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I am trying to find out how to navigate the bible as a big book, and so I was wondering how the content of the book is organized?

  • Only parts have titles, while chapters and sections don't. If all of them are titled, by looking at the table of content would help me grasp the gist of the big book. Has anyone tried to name the chapters and sections, or write synopsis for them? I'd be interested to read such high level summaries.

  • Is it correct that most of the book are stories, and principles are only a small part (in parts such as Psalms, and Proverbs)? Does it rely on readers to figure principles out from the stories?

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    The best way to navigate the bible is to read it oneself. I started at Genesis and at Matthew (over fifty years ago) and just kept plodding on until I began to find my way. Paul says to Timothy 'give thyself to reading'. Which I have found to be good advice. Up-voted +1 as I don't think you deserved the down-vote. The Bible is a collection of authors who devoted their lives to God and who wrote down what they had discovered, historically or personally or by instruction or by vision. Every word is precious. Therefore, read every word. To him that hath, shall be given. He that hath not, not so.
    – Nigel J
    Sep 22, 2023 at 11:30
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    many people have written summaries about various sections of the bible. Have you tried searching for any of them (here is one)?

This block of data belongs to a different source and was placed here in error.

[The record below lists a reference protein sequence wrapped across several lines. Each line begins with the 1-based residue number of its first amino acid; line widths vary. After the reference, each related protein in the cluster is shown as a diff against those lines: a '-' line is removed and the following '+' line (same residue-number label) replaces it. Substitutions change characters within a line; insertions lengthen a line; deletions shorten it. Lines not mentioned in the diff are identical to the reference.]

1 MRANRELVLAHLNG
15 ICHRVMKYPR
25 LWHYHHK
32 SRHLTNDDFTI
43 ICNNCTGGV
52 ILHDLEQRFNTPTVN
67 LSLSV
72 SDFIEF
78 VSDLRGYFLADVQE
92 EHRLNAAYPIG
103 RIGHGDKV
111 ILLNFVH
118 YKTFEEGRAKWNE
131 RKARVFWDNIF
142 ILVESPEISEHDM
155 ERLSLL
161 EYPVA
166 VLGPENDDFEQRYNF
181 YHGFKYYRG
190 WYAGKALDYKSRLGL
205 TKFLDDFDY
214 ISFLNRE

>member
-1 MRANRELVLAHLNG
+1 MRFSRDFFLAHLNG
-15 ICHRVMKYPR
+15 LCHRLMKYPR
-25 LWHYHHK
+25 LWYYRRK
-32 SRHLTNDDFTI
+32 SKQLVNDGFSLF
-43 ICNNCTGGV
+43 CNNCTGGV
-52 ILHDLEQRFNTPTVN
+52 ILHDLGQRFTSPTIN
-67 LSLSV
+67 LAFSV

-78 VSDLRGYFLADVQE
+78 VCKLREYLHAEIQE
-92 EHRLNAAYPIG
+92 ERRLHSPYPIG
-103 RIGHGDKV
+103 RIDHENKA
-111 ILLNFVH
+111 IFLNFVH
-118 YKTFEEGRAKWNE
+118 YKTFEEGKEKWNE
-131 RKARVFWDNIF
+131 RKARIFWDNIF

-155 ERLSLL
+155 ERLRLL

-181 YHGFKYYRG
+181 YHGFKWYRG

– depperm
    Sep 22, 2023 at 14:02

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The highest level summary is this - The Old Testament shows us what we lost, and how lost we are, and that we need a savior. Strength, wealth, height, wisdom, cunning, military prowess, even devotion to God - none of these will save us. The New Testament shows us that Christ is the answer, he alone is worthy of all praise and glory and honor. It tells us of how He being God became a man, lived a sinless life, followed the Law perfectly, died -covering our sin with His blood for all eternity, and rose again to prove to us that the salvation He gives is real and complete, and then He gives instructions on how we are to live and share Him with the rest of the lost world.

There are topical guides that will outline which passages address the topics.

There are Concordances that have been crafted for many of the translations that for its paired translation will give you every occurrence of "non-trivial" words ("trivial words meaning here things like "a", "and", "the" - which would be too numerous to count and don't provide value as a "word study" nor help you find things on specific topics).